People app adds GroupMe integration in latest Windows 10 Mobile update for easy sharing

Microsoft has just pushed out build 3351 of the universal People app for Windows 10 and Windows 10 Mobile up from the previous build 3070.

There is no changelog that we can find, but the Mobile version has a nifty new feature: GroupMe support.

The GroupMe app itself was recently updated for Windows 10 Mobile plus Continuum and now Microsoft looks to be extending its reach within the OS. Navigating over to the Groups tab within the app and sitting at the top is a new GroupMe banner informing the user of the app and its ability to create groups across platforms to share and chat.

Call us crazy, but this integration sounds an awful lot like the now defunct Rooms feature in Windows Phone 8.1. The difference this time? Users on iOS and Android can now participate, which was always a huge problem for the adoption of Rooms.

Below the GroupMe section is a one for Windows where you can put favorites. That section is not new, but its separator is due to the inclusion of GroupMe.

OneNote for Windows 10 grabs Ink Smoothing & Prediction

In another update, OneNote for Windows 10 and Mobile goes from build 15391 to 15651. The changelog is the same from the recent larger update on November 29. That changelog is reprinted below:

  • Automatically transform your drawings into shapes
  • Move/copy pages and sections to keep everything organized, just the way you like
  • Share a copy of a page from your phone to other apps like Outlook Mail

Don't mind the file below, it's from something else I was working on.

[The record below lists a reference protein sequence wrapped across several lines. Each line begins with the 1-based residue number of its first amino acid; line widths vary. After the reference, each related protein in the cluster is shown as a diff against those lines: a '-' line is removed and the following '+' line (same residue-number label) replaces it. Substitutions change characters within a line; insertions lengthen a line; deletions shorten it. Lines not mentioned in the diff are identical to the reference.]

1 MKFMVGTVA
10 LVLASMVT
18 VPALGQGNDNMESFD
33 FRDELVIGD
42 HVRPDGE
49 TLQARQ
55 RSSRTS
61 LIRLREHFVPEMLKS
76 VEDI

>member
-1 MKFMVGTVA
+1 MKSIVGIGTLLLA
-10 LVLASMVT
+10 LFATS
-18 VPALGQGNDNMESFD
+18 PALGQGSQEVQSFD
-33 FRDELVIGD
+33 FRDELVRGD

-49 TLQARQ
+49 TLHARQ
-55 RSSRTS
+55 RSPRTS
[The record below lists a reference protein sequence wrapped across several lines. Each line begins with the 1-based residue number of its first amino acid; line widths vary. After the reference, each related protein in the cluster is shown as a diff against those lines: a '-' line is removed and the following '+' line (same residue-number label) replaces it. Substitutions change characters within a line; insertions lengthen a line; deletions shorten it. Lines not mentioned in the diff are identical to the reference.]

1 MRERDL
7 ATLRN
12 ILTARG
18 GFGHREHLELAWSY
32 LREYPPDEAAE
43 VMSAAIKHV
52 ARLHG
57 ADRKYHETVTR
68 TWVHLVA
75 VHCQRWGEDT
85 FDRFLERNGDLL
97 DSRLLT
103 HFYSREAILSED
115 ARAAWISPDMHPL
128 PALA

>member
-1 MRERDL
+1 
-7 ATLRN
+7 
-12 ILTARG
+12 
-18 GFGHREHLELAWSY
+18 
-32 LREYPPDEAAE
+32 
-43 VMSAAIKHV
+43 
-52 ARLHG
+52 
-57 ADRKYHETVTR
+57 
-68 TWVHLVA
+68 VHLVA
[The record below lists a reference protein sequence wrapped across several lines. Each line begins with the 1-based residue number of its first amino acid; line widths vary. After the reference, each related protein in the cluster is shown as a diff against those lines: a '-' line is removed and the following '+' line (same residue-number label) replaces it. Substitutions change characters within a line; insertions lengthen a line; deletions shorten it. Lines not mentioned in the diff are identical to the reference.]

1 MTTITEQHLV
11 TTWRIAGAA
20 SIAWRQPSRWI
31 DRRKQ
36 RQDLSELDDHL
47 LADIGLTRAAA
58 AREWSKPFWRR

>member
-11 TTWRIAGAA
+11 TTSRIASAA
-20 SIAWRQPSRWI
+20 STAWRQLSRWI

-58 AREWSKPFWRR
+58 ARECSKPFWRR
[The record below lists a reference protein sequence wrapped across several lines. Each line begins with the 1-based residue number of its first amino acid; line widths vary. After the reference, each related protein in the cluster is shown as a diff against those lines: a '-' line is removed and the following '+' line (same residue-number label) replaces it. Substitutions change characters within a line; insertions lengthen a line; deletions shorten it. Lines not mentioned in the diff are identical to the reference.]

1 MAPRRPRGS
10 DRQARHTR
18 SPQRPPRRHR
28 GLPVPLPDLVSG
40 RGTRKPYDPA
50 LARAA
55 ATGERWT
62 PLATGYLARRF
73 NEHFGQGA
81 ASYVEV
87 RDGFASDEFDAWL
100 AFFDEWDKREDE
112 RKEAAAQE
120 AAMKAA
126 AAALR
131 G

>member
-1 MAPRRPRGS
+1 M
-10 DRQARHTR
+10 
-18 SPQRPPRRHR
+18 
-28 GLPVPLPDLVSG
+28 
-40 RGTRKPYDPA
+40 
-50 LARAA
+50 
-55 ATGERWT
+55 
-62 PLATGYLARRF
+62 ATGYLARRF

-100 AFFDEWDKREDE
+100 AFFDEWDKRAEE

• Quickly insert a photo from your phone's camera
  • Copying and pasting content on your phone just got easier
  • Additional bug fixes and improvements

If we had a guess this update tonight just fixes some bugs found in that update, but if you notice anything else give us a shout in comments.

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Daniel Rubino

Daniel Rubino is the Editor-in-chief of Windows Central. He is also the head reviewer, podcast co-host, and analyst. He has been covering Microsoft since 2007, when this site was called WMExperts (and later Windows Phone Central). His interests include Windows, laptops, next-gen computing, and watches. He has been reviewing laptops since 2015 and is particularly fond of 2-in-1 convertibles, ARM processors, new form factors, and thin-and-light PCs. Before all this tech stuff, he worked on a Ph.D. in linguistics, watched people sleep (for medical purposes!), and ran the projectors at movie theaters because it was fun.